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Elizabeth Warren's DNA Test

Earlier this month Elizabeth Warren claimed victory after a DNA test revealed she likely had a Native American ancestor between six and ten generations back. This is the latest salvo in a long-running batle between Warren and Donald Trump. Warren's ancestry has been an issue since she first ran for Congress six years ago, when it was revealed that Harvard Law School, her previous employer, had held her up as an example of the ethnic diversity among its staff. Though Warren claims Cherokee and Deloware ancestry via family lore, she is not a registered citizen of of any federally recognized tribe. Trump has repeatedly mocked Warren, consistently referring to her as "Pocahontas" in campaign rallies and post-campaign rallies.

Does the DNA test put an end to Warren's ethnic troubles? To the contrary, it may have increased them.

After Warren went public with the results of her test, a spokesperson for Cherokee Nation of Oklahoma issued a harshly critical statement in reply. In part, the statement from Chuck Hoskin asserted, "while DNA tests can be used to determine lineage, such as paternity to an individual, it is not evidence for tribal affiliation. Using a DNA test to lay claim to any connection to the Cherokee Nation or any tribal nation, even vaguely, is inappropriate and wrong. It makes a mockery out of DNA tests and its legitimate uses while also dishonoring legitimate tribal governments and their citizens."

To be fair, Warren has never claimed tribal citizenship, only ancestry. However, her claims—coming at a time when tribal sovereignty is under attack on multiple fronts—seem tone-deaf at best.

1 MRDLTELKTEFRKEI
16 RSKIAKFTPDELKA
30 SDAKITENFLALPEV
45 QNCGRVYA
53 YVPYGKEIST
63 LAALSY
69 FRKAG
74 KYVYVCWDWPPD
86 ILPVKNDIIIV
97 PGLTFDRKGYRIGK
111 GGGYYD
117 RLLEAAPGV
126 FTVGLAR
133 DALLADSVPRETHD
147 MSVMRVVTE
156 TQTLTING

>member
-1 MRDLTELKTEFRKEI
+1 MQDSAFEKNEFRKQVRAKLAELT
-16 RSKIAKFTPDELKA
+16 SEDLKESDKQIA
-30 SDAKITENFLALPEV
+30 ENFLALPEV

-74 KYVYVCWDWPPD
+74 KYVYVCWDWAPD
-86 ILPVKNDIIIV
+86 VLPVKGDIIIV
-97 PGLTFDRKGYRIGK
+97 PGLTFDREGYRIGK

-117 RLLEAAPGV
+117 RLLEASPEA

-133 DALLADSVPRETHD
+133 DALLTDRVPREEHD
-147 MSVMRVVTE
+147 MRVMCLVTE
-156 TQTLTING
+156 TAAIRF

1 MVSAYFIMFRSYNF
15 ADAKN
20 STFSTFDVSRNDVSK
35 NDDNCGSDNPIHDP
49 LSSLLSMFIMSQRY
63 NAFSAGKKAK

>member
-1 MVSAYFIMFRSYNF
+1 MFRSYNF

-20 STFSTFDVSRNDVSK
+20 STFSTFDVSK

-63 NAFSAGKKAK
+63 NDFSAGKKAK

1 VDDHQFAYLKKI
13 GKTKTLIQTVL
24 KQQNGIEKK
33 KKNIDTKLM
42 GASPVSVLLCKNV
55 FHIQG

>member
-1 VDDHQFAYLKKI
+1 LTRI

The two weeks preceding Warren's announcement brought two court decisions against tribal sovereignty. On October 4, a Texas appeals court ruled that the Indian Child Welfare Act (ICWA) was unconstitutional. ICWA was passed in 1978, when one out of three tribal children were being taken away from their families and placed in foster care and put up for adoption. ICWA sought to alleviate the crisis, requiring agencies to give preference to tribal citizens when the child is known to be a tribal member. Without this protection, children who are citizens of federally recognized tribes may be fostered and adopted by families who know nothing of the tribal heritage or of the process for obtaining tribal membership documentation. Children adopted outside the tribe may grow up without having any connection to their tribe.

And then, on October 9, the Supreme Court refused to consider a ruling by a circuit appeals court in North Dakota, letting stand the lower court's ruling that residents must show documentation of their street address in order to vote. But many of the state's reservations do not use street addresses. Residents receive their mail in post office boxes, which are not considered proof of residency for the purpose of voting. The result may be the disenfranchisement of more than 5000 American Indian voters.

On both of these controversial rulings, Elizabeth Warren had nothing to say. She likewise was silent during the 2016 Dakota Access Pipeline standoff. She has never spoken up on the issues of violence, poverty, abuse, and lack of opportunity endemic among reservations.

And that's why Cherokee Nation and other tribes are not embracing Warren after her DNA announcement. Being a tribal citizen is more than just blood. It's a shared history, a shared culture, a shared struggle, shared resilience. Warren has never been part of this community. She wants to trumpet her ancestry, but from the perspective of most tribal members, she is not even an ally.

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